North America United States Company                          TMT Wireless Equipment                                       ...
North America United StatesTMT Wireless Equipment11 April 2011                                                            ...
11 April 2011   Wireless Equipment Mobile Operating Systems                                 Table of Contents             ...
11 April 2011   Wireless Equipment Mobile Operating Systems                                 Table of Figures              ...
11 April 2011           Wireless Equipment Mobile Operating Systems                                               Executiv...
11 April 2011   Wireless Equipment Mobile Operating Systems                                 market share of Android phones...
11 April 2011   Wireless Equipment Mobile Operating Systems                                 Expectations                  ...
11 April 2011   Wireless Equipment Mobile Operating Systems                                 Developer math                ...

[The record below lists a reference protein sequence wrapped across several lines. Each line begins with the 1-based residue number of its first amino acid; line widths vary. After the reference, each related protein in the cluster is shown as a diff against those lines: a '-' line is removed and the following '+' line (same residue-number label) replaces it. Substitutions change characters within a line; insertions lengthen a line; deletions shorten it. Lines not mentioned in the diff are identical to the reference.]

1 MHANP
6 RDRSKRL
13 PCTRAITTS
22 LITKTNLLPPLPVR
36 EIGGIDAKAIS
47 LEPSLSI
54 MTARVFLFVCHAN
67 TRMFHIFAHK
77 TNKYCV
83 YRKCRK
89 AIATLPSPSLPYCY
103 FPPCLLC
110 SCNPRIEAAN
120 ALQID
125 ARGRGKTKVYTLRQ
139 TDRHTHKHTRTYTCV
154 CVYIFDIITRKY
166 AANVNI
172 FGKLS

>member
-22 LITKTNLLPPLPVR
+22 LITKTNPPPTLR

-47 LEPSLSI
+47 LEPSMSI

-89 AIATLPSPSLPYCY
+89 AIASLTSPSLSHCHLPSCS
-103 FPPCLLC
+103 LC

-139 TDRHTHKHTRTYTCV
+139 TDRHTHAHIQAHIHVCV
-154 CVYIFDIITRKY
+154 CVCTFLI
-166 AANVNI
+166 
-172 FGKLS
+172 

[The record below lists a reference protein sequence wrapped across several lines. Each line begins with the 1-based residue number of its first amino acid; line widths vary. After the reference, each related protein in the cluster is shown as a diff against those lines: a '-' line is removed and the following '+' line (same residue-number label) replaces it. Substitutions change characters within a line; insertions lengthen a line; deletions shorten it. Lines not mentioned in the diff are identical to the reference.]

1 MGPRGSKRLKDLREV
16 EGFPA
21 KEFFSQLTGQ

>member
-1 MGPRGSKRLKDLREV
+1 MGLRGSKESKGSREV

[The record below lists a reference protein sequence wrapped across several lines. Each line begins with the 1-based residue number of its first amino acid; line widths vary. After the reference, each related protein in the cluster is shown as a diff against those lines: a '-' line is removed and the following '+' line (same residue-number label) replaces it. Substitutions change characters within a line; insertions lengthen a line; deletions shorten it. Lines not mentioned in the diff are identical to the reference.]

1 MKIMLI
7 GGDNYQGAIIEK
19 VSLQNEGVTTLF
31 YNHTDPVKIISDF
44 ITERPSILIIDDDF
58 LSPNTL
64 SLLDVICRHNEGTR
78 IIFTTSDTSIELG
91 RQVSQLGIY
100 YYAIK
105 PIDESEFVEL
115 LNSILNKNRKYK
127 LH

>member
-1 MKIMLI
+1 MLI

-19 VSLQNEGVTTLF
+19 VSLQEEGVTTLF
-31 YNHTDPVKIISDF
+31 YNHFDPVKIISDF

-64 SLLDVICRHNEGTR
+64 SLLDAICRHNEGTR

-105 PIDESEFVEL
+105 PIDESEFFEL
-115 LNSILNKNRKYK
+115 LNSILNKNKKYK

11 April 2011   Wireless Equipment Mobile Operating Systems                                 Plants, sells for between $0.9...
11 April 2011   Wireless Equipment Mobile Operating Systems                                 To better gauge the sense of t...
11 April 2011   Wireless Equipment Mobile Operating Systems                                 State of the mobile OS        ...
11 April 2011   Wireless Equipment Mobile Operating Systems                                 Smartphone growth             ...
11 April 2011           Wireless Equipment Mobile Operating SystemsFigure 8: Smartphone landscape summary Vendor          ...
11 April 2011   Wireless Equipment Mobile Operating Systems                                 However, there are many areas ...